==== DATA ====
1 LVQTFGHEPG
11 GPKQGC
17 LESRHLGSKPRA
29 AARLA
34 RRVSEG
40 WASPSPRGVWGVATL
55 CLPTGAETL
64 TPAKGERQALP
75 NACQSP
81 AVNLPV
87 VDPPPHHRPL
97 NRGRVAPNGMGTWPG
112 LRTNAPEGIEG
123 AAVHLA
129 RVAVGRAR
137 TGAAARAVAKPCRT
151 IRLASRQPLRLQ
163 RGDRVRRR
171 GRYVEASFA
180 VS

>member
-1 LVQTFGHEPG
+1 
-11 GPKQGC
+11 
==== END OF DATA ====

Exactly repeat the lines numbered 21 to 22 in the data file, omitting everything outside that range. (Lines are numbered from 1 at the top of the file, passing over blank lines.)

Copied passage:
>member
-1 LVQTFGHEPG